Getting right with yourself after divorce is the biggest challenge you’re going to face. All the mechanics of divorce, will eventually take care of themselves. But the emotional fallout might be a bit tougher. I often rely on the language and support of the 12-steps to recover my balance when I’m under the rock of depression or sadness.
And for me, the biggest part of that recovery was regaining some self-confidence and self-love. I felt defeated and broken when I walked out of my marital home and into the world of single dads everywhere. I knew the loss that was coming, now and for the rest of my life I would not have unlimited access to my kids and their hopes and dreams. That loss is still the hardest part for me. I used to love going in late at night and appreciate (give thanks) for their beating and healthy little hearts. Now I can’t to that on most of the nights.
But the areas in me that needed healing were much more personal.
- I didn’t feel sexy or desirable
- My extra weight felt like a fat-sumo-wrestling-suit
- The sadness made it hard to exercise at all
- My initial attempts at dating felt desperate and disconnected
- Loss of all touch and closeness (except from friends and my kids)
- Loss of the hope that I would ever be with another woman
- My mental processes were so wrapped up in ruminating the past, that I felt slow and unintelligent most of the time
And at the deepest core of my pain, I wasn’t sure my body, my soul, was worth all the effort it was going to take to resurface and regain my position as a strong father. A strong single father. At a few dark moments, it just didn’t seem worth it. But then I remembered my dad, and what the loss of him in my early twenties did to me, and I soldiered on.
Today, four-ish years after I walked out on my kids and married life (not my idea) there are still points of pain and sadness, but overall I’d have to say I’ve recovered most of my energy and enthusiasm. I still miss my kids on the nights they are not here with me, but we’re managing. All of us are managing.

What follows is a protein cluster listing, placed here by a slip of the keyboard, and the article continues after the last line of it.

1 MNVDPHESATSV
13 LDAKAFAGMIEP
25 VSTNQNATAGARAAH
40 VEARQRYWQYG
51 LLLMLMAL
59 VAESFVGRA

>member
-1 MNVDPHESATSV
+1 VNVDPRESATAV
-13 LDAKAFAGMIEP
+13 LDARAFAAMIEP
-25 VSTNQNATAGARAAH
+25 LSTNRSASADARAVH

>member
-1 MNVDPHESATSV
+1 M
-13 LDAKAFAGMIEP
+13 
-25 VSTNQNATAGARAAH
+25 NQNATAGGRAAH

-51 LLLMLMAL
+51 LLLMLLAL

Today I read a piece about how the human body ages over time, written from a very healthy and zen perspective. And while I don’t do all these things, I wanted to share them, and the source post, in hopes that you might find some inspiration for your own journey. You are worth it. Whatever you have to go through to get back on top of your game, whatever it is, DO IT.
Here are the 8 Things I Learned from 50 Naked People – published in The Elephant Journal.
So let’s spend a brief moment together, breathing *that* in. I could spend a long time trying to absorb these wonderful affirmations into my own self-image.
The physical body needs love: Your body doesn’t lie.
What are the things that need healing around your body image? I’ll share mine.
The thing your most embarrassed about: my size. Notice I didn’t say weight. I go from moments of feeling fit and healthy to feeling fat and uninspired, often in the course of one day. And it’s not that I’m fat one day and not-fat the next. It’s more about how I see and talk to myself. And I’m working on it, on just loving whatever I am at the moment. Today those emotions are more tripped up by something I ate, or bloating, rather than some massive increase in my girth.
And what I can do about it:
- A better diet (not dieting)
- Fewer rich indulgences (the tend to breed next indulgences: frappacinos, ice creams)
- More activity (doing what I love)
- More energy from healthy activities; 4
- Emotional boost and joy from being in a relationship (when that happens).
I’ve got a gentler way of talking to my 50+ year-old self. I’m still easily influenced and sometimes angered by fat obsession. And I’ve never really felt fit enough since I left high school hyper athletics: I lettered in three sports and was always driving myself to win.
Now, of course, the matches are less important, and it’s the game that makes me happy. Even losing, I can appreciate the skill and performance of the other players. (Tennis is my passion.) But I love playing. I love seeing a player who has it all and disassembles my game with several well placed shots at critical moments during the match. It’s a chance to watch my own emotions and my own reaction to winning (when I win) and losing (when I get creamed). And that too is about balance.
So I lost at marriage. And here on out I have to learn to be a single dad to my two kids. So what. Sometimes the game doesn’t go the way you want it to, so you move on, try something different, and give up only after the last point is played.
So my embarrassment about my fatness is really left over shit. I’m not *that* fat. I’ve been much fatter. And healthy, for me, is not obsessing about fit or fat, but focusing on eating better and playing more tennis. And knowing that we’re not getting any younger, when I look back at some college photos of me, when I was (at that time) feeling quite fat, and noticing how great I looked.
I’m guessing if we could look back on our “now” selves from our “much older” selves, we’d admire our energy and vigor. We would probably not say how fat we were. We might, but those are the tapes I am eliminating from my vocabulary, both inner and outer. So much of what we say to ourselves is mean. If you say it out loud, you might hear how to be more supportive of your process, as you would be supportive of a friend.